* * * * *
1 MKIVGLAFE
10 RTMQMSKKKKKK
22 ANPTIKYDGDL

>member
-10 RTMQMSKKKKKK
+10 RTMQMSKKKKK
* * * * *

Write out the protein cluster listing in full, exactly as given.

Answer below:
1 MKIVGLAFE
10 RTMQMSKKKKKK
22 ANPTIKYDGDL

>member
-10 RTMQMSKKKKKK
+10 RTMQMSKKKKK